Yeah. And also I think the full potential comes when you combine your no code technologies with actual code, you need in some niches. That’s why I personally like the term low code much more because you can use what’s already existing to have your foundation and then in little pieces where you need like extra salt, like extra programming, you can add to this and this doesn’t mean that you don’t need to have programming as you as you said, but maybe you don’t need 100% of it, you maybe 20% of it for which programming is really valuable.

Lilith

Yes, definitely. And I always wonder like I think low code and no code actually the wrong terms because I mean there’s it is still code, it’s just another form kind of but it’s the name. 

Sarah

So we have to come up with a new name.

Lilith

The other one would be visual programming but it’s like I mean no code is so much easier or low code is so much easier to speak out than visual programming. So yeah, I’m fine with it.

Sarah

So you are an expert in all those tools to give official makers a very good overview about these tools. What is your favourite one?

Lilith

My topic is automation. And if you would have asked me like a few months ago, I would have said Zapier   which is the tool where I started with with no code and it’s a very you know if you connect different APIs with with each other and connect different tools and you can send and reformat data and put that in different tools, you have always a trigger and then steps ahead. So it’s the basic principle if this then that and it’s very linear. So it always tells you what to do next, I really liked that one still. But, then I started to use Integromat which is also an automation tool and basically works on the same principle, has a completely different UX. So Zapier feels more like it was built from product managers and Integromat feels more like it was built from developers. At first, I really had a hate love relationship with Integromat because when you used to Zapier Integromat feels so different, because you build on a canvas and not linear like in Zapier and some of the functions are completely different and some are just the same and but I really got to love Integromat. It’s such a powerful tool. You can do almost everything with it. It’s crazy. Takes a bit of time to learn. But then with all the routers and filters and error handling you can do almost everything with it. So I’m automating all the stuff we have at Visualmakers with Integromat. So yeah, that’s definitely my favorite.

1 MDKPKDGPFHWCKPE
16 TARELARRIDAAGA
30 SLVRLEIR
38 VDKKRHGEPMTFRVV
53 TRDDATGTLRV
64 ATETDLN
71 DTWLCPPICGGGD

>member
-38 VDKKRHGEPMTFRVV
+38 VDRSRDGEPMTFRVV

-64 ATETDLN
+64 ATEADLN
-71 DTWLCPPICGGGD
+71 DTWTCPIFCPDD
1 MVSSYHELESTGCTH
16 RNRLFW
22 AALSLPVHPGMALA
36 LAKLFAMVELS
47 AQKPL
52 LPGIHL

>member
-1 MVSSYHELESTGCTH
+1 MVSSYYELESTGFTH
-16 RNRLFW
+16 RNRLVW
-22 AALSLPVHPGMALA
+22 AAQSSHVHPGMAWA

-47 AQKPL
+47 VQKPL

Sarah